Game-based learning for social entrepreneurship

Game-based learning for social entrepreneurship

The Social Seducement experience.


29 January 2018

The Social Seducement experience.

The Social Seducement project has now closed, and we are happy to be sharing the results of three years’ research and development work.

About three years ago the Social Seducement partnership (led by Tavistock Institute with Coompanion, Ecobyte, Le Mat, REVES, UNIR), funded by the Erasmus + programme, set off on an ambitious journey: to develop a serious online role play game which trains people facing disadvantages in the labour market learn how to set up a collective social economy enterprise.

We started off with clear ideas about some of the cornerstones of what we wanted to achieve: we wanted to develop a game where players can bring the full extent of their experience and backgrounds but in an ‘alternative reality’ where risk taking is a bit easier; we wanted a game that is played in a group –  so that players could help each other and some of the risks of starting a business is shared; we wanted to focus on the process of setting up (rather than running) a business and through the game equip players with some hard and soft skills (knowledge, skills, behaviours). We were also clear that a facilitator was going to be required to support the group. The overall objective: to teach gamers new skill and improve their entrepreneurial potential!

The background research we carried out at the beginning of the project, surveying training and employment organisations across the five partner countries (Belgium, Italy, Spain, Sweden, UK) confirmed that there was a lack of local training provision on some of the soft skills we wanted to train with the game, and our search for similar games showed that there was not very much that focused on social entrepreneurship and the start-up process.

So our vision received some empirical confirmation, and we set off on a challenging process of developing a very innovative online game which had to square a lot of circles: focusing on process, being relevant across national boundaries, offering some ‘hard’ knowledge on social entrepreneurship whilst developing the crucial soft skills not often trained; incorporating the role of a facilitator; and enabling players to write a business plan at the end of the game. And it should be fun too!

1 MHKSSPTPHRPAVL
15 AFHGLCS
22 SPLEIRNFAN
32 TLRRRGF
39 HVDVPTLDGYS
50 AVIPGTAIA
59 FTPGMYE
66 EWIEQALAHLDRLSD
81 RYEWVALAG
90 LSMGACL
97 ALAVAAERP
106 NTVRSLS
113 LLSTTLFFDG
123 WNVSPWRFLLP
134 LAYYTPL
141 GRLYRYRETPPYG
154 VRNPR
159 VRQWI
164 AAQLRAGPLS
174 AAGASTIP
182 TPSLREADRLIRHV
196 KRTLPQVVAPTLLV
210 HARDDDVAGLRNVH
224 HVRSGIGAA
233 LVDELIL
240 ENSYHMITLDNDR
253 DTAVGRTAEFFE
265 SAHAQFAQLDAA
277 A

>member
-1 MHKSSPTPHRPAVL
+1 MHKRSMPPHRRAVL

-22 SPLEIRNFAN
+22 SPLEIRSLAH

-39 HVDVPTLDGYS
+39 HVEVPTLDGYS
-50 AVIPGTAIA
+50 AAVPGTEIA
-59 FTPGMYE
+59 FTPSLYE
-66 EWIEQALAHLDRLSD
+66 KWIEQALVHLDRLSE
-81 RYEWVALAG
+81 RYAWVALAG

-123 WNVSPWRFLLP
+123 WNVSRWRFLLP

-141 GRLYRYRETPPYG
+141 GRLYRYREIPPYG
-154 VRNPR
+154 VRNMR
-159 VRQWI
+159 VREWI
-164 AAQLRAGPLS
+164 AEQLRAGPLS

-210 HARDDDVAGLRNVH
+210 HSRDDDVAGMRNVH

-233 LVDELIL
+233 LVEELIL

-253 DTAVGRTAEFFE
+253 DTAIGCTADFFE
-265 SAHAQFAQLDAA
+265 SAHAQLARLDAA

Numerous consultations and a training week for facilitators later we were ready to pilot the game with nearly 200 players in our five countries.  We diligently evaluated the results, and learned that… Players had fun!

However, that was not all. Our game, which we called SocialPlaNet, is demanding: it simulates a start up process, so requires a lot of players in terms of concentration and engagement with the technology and each other. However, probably because it is so demanding players get a lot out of it: they are much more able to understand what it takes to start a social enterprise, more are intending to start one than before they had finished the game. And our pilot players showed statistically significant increases in some key markers important for social entrepreneurship, such as the ability to deal with unexpected events, problem solving and handling unexpected events.

We are excited and encouraged by those results and would like to thank all the facilitators, players, experts, friends and wider stakeholders who have contributed to the project over its duration.

We have worked hard to raise awareness of the game and its results in different settings so that more people and organisations can benefit from the experience and will continue to make use of dissemination and other opportunities.

You can read more about the game and project results on our website and download the reports we produced.

PDF describing the game and results is here.

You can access the game and relevant material here.

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